From symptoms to treatments, here’s what you need to know
As the days grow colder and darkness creeps in, many of us begin to feel less than enthused about the onset of winter. The changing seasons affect us more than we realize – from waning motivation to get up and running on frigid mornings right through to our food choices. While these mood changes are relatively common, for some people, the shifting season can cause a dramatic swing in mood, and even bring about depression.
Seasonal affective disorder (SAD) is a type of depression associated with the cooler months and while relatively rare – only about 5 percent of American adults are diagnosed with it – it can affect us all to a degree. So, what exactly is SAD, what causes it and what treatment options are available?
What is seasonal affective disorder?
As the name suggests, SAD occurs in a seasonal pattern. Typically, sufferers will feel completely fine in the warmer months, but as the cold closes in, so do the symptoms of this type of depression. It’s important to keep in mind that this is so much more extreme than a common case of the winter blues.
What causes SAD?
While the exact cause of SAD is unknown, it’s thought that it could be linked to a lack of sunlight affecting your body’s chemical balances. The main theory is that reduced sunshine hours might keep a part of the brain called the hypothalamus from working properly. The hypothalamus affects:
- Melatonin levels – this hormone is responsible for sending you to sleep. In people with SAD, the body may produce higher than normal levels, affecting sleep patterns.
- Serotonin levels – the key hormone for stabilizing mood, serotonin also helps your body with sleeping, eating, and digestion.
- Circadian rhythm – your body’s internal clock regulates functions like your sleep/wake cycle and kickstarts many other internal systems.
In addition, some people may be genetically more susceptible to SAD.
While the symptoms of SAD usually build up slowly over the cooler months, they are similar to other forms of depression and can include:
- Feeling sad, low, or hopeless
- Changes in sleeping patterns – difficulty getting a restful night’s sleep, waking to feel unrefreshed, or sleeping more than usual.
- Loss of pleasure in things you usually enjoy, which can include intimacy.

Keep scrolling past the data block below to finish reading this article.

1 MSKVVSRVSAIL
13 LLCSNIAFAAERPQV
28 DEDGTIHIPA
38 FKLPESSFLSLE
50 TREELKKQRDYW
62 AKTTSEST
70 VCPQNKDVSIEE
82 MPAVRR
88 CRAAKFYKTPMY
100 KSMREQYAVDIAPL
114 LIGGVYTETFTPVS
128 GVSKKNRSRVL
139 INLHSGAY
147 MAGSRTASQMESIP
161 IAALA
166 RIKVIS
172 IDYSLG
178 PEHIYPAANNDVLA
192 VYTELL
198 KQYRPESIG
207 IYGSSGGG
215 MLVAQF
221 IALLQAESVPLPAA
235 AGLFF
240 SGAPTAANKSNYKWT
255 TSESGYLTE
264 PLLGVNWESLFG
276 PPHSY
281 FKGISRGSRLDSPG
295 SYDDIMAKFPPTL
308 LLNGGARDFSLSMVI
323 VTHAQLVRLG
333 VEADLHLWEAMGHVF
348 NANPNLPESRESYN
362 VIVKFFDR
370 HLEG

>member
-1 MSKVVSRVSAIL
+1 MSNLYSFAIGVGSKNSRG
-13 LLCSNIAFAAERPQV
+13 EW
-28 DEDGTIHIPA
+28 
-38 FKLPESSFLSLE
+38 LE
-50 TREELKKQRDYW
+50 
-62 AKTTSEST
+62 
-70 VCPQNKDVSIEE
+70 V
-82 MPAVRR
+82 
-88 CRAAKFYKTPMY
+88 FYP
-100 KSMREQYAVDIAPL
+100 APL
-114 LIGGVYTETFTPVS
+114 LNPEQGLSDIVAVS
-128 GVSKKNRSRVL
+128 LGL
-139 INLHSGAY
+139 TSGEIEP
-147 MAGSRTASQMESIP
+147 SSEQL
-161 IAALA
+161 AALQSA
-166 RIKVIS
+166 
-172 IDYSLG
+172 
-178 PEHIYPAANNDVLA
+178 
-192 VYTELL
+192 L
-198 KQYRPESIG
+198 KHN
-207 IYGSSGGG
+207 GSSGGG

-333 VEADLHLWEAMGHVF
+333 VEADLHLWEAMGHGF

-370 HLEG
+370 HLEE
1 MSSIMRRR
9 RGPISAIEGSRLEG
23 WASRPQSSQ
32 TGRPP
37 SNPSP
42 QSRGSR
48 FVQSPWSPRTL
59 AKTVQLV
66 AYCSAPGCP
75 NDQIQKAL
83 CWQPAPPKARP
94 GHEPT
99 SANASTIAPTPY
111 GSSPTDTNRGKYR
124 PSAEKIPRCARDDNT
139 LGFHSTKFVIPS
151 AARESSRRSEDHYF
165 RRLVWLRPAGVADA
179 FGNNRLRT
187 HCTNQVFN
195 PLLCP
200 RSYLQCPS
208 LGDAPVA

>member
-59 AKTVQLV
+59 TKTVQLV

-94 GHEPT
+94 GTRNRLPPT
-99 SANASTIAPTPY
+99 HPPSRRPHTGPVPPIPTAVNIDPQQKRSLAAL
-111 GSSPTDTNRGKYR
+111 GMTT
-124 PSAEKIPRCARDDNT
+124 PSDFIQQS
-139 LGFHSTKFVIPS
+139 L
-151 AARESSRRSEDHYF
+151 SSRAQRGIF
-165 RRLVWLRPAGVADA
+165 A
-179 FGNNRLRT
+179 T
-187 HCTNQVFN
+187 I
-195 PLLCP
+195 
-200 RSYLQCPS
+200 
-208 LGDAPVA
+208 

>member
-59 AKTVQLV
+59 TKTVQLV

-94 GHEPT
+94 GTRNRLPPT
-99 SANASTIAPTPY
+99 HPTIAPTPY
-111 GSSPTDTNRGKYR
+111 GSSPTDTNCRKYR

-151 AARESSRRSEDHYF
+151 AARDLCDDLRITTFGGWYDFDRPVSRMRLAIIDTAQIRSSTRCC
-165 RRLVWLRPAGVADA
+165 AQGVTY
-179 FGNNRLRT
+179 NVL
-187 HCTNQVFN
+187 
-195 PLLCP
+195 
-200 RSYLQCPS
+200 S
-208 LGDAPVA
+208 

- Changing appetite – carbs in bed might become your one true love or eating might lose its appeal completely.
- Withdrawing from others and spending more time alone
- Low energy – overwhelming tiredness and lack of energy can make even the smallest tasks seem difficult.
- Trouble thinking clearly, concentrating, or even making simple, everyday decisions
I think I have SAD. What should I do?
Your first port-of-call should always be your doctor or health professional. SAD can affect people of any age, but it typically appears between the ages of 18 and 30. It’s more common among women than men, and those living further from the equator where daylight hours dwindle in winter. Your doctor or health professional might diagnose SAD if you’ve had the same symptoms at the onset of winter for a couple of years.
Can it be treated?
There are some simple changes you can make to your daily routine that might help improve your symptoms:
- Get outdoors whatever the weather – rug up and go for a walk to boost your heart rate and get some fresh air. Don’t let rain or snow stop you.
- Chase the sun – spot it peeping through the clouds? Run outside and get some of it on your skin for an instant mood boost.
- Go easy on the alcohol – alcohol has a negative effect on sleep, so is best consumed sparingly.
- Get a Zen boost – try a guided meditation or some breathing exercises. There are plenty of free videos you can try on YouTube from the comfort of your cozy lounge.
- Just talk – chatting with friends face to face or over the phone is a proven mood-enhancer. If you’re not up for talking with a friend, check out the online community at AADA.
Aside from the above DIY lifestyle changes, your healthcare professional may recommend one (or a combination) of the following:
- Light therapy – this involves sitting in front of a device that emits a very bright light (minus harmful UV rays). You’ll need around 20 minutes of light therapy each day during the winter months. Most people see improvements after a couple of weeks’ treatment.
- Medication – you may be prescribed antidepressants, particularly ones that increase the level of serotonin in your brain. Finding the right medication can be a matter of trial and error, and antidepressants can take anywhere from four to six weeks to take full effect.
- Talk therapy – this can help in milder forms of depression and can sometimes be just as effective as medication.
While symptoms of SAD will generally improve on their own with the change of season, they can improve more quickly (and you’ll avoid the lowest of the lows) with professional treatment.
Don’t brush it off as the winter blues
As with any form of depression, this seasonal funk isn’t something that you have to tough out on your own. By consciously taking steps to keep your mood and motivation steady throughout the seasons, you can improve your outlook. Don’t be afraid to seek professional help to stay on track.